Today the three heads of Britain's intelligence agencies appear infront of Parliament's Intelligence and Security Committee in a televised hearing, the first time for such a hearing to be broadcast.
Progress, yes, but let's not get ahead of ourselves - the head of the CIA first appeared on TV speaking to congress in 1975, so it's hardly a revolution in oversight.
Today we have published new polling by
Today Big Brother Watch, working with the Open Rights Group, English PEN and German internet activist Constanze Kurz, has announced legal papers have been filed alleging that GCHQ has illegally intruded on the privacy of millions of British and European citizens.
We allege that by collecting vast amounts of data leaving or entering the UK, including the content of emails and social media messages, the UK’s spy
Earlier this year, we led the concern that a new NHS data sharing plan would see every patient's medical records uploaded to a new information system without the right to opt-out. We warned at the time that patient records would be out of patient control.
On Friday, the Secretary of State confirmed that this will not be the case.
We have worked closely with MedConfidential and Privacy International to ensure
Our latest report highlights the growing use of private investigators by local and public authorities, particularly the number of times they are used without RIPA authorisation.
The law in the UK, particularly the Police and Criminal Evidence Act 1984, is broadly drawn to allow evidence to be introduced in court that in other jurisdictions would not be deemed admissible. Contrasted with the fruit of the poisonous
Big Brother Watch has grown used to receiving reports of local councils misplacing, losing and accidentally leaking confidential information about their local residents. Indeed, earlier this month, we reported on the worrying case of a Hampshire council who divulged confidential information about the mental health of a resident.
A supporter has written in alerting us to the loss of an unencrypted memory stick containing the personal details of 40 children in care in the city of Stoke-on-Trent – a council rated one of Britain's worst performing local authorities.
Commenting on the case, the Information Commissioner's Office said:
"When handling sensitive personal information, particularly information relating to the care of vulnerable children, it is important that authorities ensure the necessary measures are in place to protect this information.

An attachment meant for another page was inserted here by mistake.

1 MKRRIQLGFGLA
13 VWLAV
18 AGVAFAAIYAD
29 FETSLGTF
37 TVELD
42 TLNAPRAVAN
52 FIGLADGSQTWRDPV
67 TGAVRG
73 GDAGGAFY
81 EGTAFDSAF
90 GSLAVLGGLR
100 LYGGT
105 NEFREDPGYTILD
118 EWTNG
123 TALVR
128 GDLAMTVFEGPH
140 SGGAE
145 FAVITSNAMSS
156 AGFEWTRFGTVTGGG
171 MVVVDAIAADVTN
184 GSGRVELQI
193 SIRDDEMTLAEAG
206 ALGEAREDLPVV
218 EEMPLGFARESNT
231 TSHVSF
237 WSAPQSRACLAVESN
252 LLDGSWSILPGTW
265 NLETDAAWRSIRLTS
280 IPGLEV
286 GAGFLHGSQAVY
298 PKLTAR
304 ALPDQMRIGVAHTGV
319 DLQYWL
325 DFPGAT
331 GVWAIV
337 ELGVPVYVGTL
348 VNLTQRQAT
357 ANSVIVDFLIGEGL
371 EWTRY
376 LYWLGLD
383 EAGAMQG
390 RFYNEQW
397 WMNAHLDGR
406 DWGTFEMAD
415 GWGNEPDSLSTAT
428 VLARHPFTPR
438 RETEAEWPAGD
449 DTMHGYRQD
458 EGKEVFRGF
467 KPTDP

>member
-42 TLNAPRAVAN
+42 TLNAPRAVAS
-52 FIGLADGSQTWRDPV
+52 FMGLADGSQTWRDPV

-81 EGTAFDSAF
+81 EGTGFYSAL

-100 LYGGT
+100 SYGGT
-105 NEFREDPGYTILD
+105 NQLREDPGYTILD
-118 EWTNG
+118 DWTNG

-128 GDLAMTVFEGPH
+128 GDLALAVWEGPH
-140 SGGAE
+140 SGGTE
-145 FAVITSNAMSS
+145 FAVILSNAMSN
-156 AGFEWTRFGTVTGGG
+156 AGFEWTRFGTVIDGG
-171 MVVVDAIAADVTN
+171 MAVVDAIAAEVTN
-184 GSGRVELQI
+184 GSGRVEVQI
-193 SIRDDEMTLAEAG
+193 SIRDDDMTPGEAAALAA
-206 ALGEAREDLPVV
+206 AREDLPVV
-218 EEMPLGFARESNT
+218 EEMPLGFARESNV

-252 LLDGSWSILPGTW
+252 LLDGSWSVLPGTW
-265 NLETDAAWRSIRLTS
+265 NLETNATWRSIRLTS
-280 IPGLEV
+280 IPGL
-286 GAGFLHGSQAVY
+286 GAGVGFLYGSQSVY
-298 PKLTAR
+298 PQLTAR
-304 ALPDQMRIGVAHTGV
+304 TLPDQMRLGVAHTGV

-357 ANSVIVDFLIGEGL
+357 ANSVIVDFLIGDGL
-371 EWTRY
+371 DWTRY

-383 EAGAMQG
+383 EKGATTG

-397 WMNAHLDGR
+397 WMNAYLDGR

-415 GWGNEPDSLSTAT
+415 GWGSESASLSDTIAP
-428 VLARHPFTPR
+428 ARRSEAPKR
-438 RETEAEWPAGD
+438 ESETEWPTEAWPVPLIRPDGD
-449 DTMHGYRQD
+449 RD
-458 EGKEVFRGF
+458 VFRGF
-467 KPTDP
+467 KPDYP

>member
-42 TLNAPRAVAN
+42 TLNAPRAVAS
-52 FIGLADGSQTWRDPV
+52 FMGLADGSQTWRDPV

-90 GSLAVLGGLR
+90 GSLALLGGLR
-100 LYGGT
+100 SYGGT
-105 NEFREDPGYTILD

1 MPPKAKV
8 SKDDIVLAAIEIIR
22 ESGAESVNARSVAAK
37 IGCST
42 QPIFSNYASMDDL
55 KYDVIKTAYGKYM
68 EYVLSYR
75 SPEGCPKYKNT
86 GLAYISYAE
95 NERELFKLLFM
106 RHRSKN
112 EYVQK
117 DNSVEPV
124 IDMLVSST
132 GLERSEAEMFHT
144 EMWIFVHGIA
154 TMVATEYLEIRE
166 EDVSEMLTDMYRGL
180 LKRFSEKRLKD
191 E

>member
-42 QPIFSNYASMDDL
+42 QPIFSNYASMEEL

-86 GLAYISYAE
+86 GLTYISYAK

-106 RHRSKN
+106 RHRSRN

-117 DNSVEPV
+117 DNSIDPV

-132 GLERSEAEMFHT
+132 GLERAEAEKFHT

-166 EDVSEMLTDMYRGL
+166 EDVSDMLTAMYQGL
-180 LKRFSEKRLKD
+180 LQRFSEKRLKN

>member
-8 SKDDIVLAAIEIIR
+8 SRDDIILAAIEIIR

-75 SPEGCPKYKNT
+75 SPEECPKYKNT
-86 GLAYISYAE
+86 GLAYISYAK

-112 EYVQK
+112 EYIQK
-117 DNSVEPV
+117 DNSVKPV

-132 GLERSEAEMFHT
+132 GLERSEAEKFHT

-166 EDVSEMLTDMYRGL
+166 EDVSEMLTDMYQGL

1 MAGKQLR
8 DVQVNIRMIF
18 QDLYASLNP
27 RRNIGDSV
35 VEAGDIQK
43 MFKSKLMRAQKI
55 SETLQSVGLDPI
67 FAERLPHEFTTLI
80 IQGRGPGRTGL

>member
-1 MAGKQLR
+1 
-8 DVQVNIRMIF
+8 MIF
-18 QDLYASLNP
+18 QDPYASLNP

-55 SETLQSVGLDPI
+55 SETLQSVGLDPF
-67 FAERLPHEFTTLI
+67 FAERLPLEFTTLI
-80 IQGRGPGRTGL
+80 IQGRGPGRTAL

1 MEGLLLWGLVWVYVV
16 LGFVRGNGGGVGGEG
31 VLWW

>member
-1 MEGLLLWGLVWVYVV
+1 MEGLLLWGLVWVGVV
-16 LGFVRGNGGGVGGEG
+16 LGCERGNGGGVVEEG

"This incident occurred before April 6 so the powers now available to the Information Commissioner to issue penalties of up to £500,000 for serious breaches of the Data Protection Act, could not be considered."
In this case, Stoke City Council appears to have effectively gotten away with it.
How long, for example. until a council divulges the identities of women on the run from abusive relationships? Is it out of the question that information on the identities of children on the 'at risk' register might become public property as a result of a lack of adherence to data protection laws? Could we see a repeat of central government's loss of personal bank account details on a local level?
Not for the first time, however, this type of data loss only serves to heighten the need for increased staff training to improve the awareness of the importance of maintaining standards of data security at Britain's local councils.
If you click the DNA button in the cloud on the right, you'll see that there's a lot of debate over DNA on this site (and in my columns elsewhere). I wonder if in 80 or 90 years' time, it will emerge that doubts over DNA detection will emerge to have been correct?
Lord Justice Leveson, an appeal judge and chairman of the Sentencing Council, called into question the “century old” identification process, which he said was often considered “virtually unassailable” in tying a person to a crime.The judge said that there have been “numerous” recent cases of innocent people being wrongly singled out by fingerprint evidence.In a speech to the Forensic Science Society in London, he said the analysis of fingerprints by experts was “fundamentally subjective” and that it was therefore “inherently capable of misidentifications”.